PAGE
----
It is “essential” nurses first assess their environment and ensure it is safe before they respond to unexpected incidents or emergencies, such as the recent terror attacks, according to the regulator.
There is “no expectation” that registrants should put their own safety at risk in such situations, said the Nursing and Midwifery Council in guidance published on its website.
“It is essential that you first assess your environment and ensure it is safe for you”
Following this year’s terrorist attacks in London and Manchester, as well as other parts of Europe, the NMC said it was providing information on responding to “unexpected incidents or emergencies”.
The regulator noted that there may be occasions “where you find yourself involved in an unexpected incident or emergency away from your normal place of work where people may require care”.
“Your first instinct is often to go to the aid of others in need,” it said, but added that it was important to follow government guidance to run, hide and tell if registrants found themselves in an “unclear situation”.
“It is essential that you first assess your environment and ensure it is safe for you,” said the NMC. “If it is not, you should move to a place of safety.
“You should then ensure that you or someone close to you has contacted the emergency services,” it said. “Only then should you consider providing care if it is safe to do so.”
“You should not be afraid to seek support from your employer or your GP”
The NMC highlighted that the code of conduct made it clear that nurses and midwives “must take account of their own safety, the safety of others and the availability of other care options” on the scene, such as paramedics, ambulance crews or military personal.
“You may be able to help or assist in this type of situation but you should always follow the advice of the emergency services at the scene of an incident or emergency and find a place of safety if told to do so,” it stated.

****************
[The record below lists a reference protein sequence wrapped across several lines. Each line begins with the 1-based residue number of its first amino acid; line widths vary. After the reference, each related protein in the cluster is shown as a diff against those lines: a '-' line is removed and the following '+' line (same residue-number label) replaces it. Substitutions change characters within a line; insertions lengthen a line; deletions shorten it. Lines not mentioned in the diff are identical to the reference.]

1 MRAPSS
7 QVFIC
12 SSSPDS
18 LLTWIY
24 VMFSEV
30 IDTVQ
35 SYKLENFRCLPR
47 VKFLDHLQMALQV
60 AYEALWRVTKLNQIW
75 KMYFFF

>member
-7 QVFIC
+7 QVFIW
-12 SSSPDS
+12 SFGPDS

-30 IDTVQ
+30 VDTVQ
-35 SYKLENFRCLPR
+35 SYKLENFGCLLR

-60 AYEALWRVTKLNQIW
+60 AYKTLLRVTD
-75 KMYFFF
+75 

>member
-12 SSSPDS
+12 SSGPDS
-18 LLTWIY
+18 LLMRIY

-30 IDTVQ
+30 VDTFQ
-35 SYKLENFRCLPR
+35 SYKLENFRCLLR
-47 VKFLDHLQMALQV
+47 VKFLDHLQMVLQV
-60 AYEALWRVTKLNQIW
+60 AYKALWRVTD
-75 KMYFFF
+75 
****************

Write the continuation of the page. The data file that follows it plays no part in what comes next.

“If you are near or at your place of work, you should always follow your employer’s emergency and major incident planning policies,” it added.
Meanwhile, the regulator emphasised that it was important for nurses and midwives to only act within the limits of their “knowledge and competence”.
However, it also said that, while not all healthcare professionals were qualified first aiders, they might be able to support the emergency services or those injured or distressed in “other ways”.
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In addition, the NMC pointed out that working in emergencies could be “highly traumatic for healthcare professionals”.
“You should not be afraid to seek support from your employer or your GP who should be able to help you access appropriate health and counselling services to cope with the impact of witnessing and working through such terrible events,” it said.
The advice, published on 16 August, comes in the wake of the death of Kirsty Boden, a nurse working at Guy’s Hospital, who was killed while going to the aid of victims of the knife attacks in the London Bridge area in June.
As previously reported, the Royal College of Nursing has also issued its own guidance advising nurses that they should ensure their own safety before acting as a first responder in a terrorist incident.